Thank you for the advice but I’m afraid not. I’m pretty much in the center of an area full of subdivisions that were built on land that used to be a large christmas tree farm up until the early 1980s. Because of that there were evergreens of every type planted around most of the houses when they were built. So the house behind me and the house right next to them have cedars that are older than me. Being that it is a subdivision, brandford pears and crab apples are planted in most of the front yards around me as well. Cedars and callery pears also grow as weed trees along the roads all over the place here. I am well experienced with cedar apple rust, to the point that I am top working my first two apple trees this year because they are such susceptible varieties. This was just the first year that I saw cedar quince rust.
I think you’re right, cedar quince rust. In my case, I plan to remove the cedars from my yard. I think it will help but I don’t think it will solve it completely. I live in a thick patch of overmature forest where probably every 5th or 6th tree is an eastern red cedar. Some of them are 60’ tall and too big to wrap your arms around.
The good thing in my case is that it’s really only been bad one year out of the four I’ve been here. But then, I only have 2 pear trees at the moment.
For the new users who are following this its important to know rusts have became a big thing now. Pear rust come in many forms. Before we go to far off topic in this category where i top worked pears i want to point out we have an entire thread on rust and its treatments Pear Rust . Highly recommend pictures and descriptions are reposted there.
This post on top working pears is likely being used in most cases for grafting over wild pears to tame pears. The thread where i did a friend a favor Favor for a friend - Top working Pears! is similar to this one. This year i need to graft a bunch of BET rootstock to pears i got from tbe USDA so i will post seperately on that. Would love to see someone post that they grafted over a field of wild seedling callery or bet trees .
Just an update Douglas pear grafted to wild callery rootstock has buds this year so grafted in spring of 2016 with pears by spring of 2019. Had i used harrow delight pears etc. the wait time for pears would be cut in half! People say pears for your heirs but harrow sweet, harrow delight, douglas, Duchess D’ Angoulme, Dana Hovey, and many Asian pears seem to all be pears for the here and now and not the heirs! Those pears top worked to an existing tree will produce some pears in 1-3 years! The production of the tree will continue to go up over the next 5 years.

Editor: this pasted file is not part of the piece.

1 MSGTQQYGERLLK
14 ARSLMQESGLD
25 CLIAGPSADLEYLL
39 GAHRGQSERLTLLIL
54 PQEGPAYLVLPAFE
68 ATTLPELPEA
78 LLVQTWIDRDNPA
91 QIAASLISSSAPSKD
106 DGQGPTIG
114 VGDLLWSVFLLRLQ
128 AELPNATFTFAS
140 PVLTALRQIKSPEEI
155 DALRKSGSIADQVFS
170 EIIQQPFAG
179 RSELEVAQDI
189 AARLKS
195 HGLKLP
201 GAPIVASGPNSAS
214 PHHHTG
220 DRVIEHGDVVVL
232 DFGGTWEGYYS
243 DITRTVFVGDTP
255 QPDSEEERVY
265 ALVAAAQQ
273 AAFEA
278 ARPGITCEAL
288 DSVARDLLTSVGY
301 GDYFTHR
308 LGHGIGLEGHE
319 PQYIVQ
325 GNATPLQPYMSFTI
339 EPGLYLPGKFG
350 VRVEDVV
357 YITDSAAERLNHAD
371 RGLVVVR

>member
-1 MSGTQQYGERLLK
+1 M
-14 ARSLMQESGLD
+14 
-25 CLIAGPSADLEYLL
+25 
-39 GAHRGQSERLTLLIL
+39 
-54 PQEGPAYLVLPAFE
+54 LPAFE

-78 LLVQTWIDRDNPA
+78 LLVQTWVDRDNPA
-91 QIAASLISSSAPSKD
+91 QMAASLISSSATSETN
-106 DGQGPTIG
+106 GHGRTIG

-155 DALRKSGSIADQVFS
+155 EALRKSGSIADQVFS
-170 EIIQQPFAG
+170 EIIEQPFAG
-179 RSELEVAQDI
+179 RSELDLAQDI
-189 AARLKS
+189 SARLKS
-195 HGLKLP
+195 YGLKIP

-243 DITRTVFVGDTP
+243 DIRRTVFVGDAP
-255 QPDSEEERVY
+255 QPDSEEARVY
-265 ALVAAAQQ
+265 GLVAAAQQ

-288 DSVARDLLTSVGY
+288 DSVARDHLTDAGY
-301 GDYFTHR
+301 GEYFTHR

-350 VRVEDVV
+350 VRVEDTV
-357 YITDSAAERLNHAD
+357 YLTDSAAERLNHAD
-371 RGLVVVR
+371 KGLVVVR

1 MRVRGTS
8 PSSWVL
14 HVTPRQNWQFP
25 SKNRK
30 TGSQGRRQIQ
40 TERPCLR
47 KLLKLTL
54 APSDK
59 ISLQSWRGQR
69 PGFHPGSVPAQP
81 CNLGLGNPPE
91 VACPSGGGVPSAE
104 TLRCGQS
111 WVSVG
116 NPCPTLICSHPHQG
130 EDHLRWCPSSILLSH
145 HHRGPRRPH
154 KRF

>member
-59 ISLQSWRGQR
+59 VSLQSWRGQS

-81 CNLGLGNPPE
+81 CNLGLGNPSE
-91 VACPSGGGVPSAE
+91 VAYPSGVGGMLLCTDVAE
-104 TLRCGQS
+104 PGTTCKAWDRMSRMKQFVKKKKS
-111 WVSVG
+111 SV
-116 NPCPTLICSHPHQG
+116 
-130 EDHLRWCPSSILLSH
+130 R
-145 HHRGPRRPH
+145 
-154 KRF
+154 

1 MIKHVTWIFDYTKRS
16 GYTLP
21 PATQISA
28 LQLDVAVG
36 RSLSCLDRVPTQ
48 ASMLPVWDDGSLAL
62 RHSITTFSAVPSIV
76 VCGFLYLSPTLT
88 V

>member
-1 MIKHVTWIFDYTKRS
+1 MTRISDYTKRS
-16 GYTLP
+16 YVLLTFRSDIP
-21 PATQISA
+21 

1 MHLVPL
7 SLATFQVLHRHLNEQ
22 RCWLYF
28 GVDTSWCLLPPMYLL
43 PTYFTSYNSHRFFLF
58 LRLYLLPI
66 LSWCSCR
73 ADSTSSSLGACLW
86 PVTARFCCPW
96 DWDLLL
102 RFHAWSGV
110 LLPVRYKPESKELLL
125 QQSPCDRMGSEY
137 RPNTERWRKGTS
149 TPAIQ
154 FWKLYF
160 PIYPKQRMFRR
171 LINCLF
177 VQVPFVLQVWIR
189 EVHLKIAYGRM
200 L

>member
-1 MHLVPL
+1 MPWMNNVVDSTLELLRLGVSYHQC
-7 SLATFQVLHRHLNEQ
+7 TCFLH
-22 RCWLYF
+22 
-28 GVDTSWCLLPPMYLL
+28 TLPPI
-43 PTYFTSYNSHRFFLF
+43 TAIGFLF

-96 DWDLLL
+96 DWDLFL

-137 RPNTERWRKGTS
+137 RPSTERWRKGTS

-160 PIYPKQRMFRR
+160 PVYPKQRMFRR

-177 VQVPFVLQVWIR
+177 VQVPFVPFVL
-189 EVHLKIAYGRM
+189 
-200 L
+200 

Very nice all these top worked pears are now producing! Accomplishments like this always feel good!
I do Gorrilla grafting of domestic pears on the invasive species of Bradford Pears growing in our city park. I’ve been calling them for two years about the problem. Theu quit selling Bradford pears in the city but are now selling and planting Cleveland Pear not knowing they’re going to just pollenate the Bradford Pear and perpetuating the problem. I contact the invasive species board and found it wasn’t illegal to kill them. So started cutting small ones mostly down and grated some Asain pears. Later when the grafts get well established I will cut all the other limbs off. I talk to Earl May about it and was in awe how ignorant they are. Contacted Earl May corporate and got no answer. Contacted the Des Moines Register newspaper as Earl May head quarters is there and got no response. The numbers of these trees is growing faster all the time. I’ve gone through 2 quarts of Tordon using an eye dropper to poison suckers I cut off. I’m not even making much of a dent in it. One thing is certain when people see real pears they will notice these trees. Anybody got suggestions on varieties and technics for grafting on Cullenary Pear. I’ve had some success but any improvement would be desierable.
Thanks for this thread! Very informative. I despise bradford pear trees, but this thread may have given me hope! I never realized you could graft other pear varieties on the bradford pear stock! Here is my question. I just moved into a new house that has a very large established Bradford pear tree. Similar in size to this one
I originally was thinking about cutting down the tree completely, but now I am wondering if it is possible to top work this bradford pear? Can I top off this large of a tree and graft pear scion on each of the large branches?
Thanks for any info. I am in zone 7a. Any recommended varieties I should try grafting? Where is a good resource for scion wood?
Thanks for the quick reply! I will check out that thread.
I started grafting onto the wild invasive species of the Bradford. Best luck I had was picking a young tree. I cut most of the trunk off with 6-10 small limbs that grew last year. Graft on them. Had good luck with bark grafts on the top of the limb and that way it grows up later cut the limb off and coat the cut just passed the graft.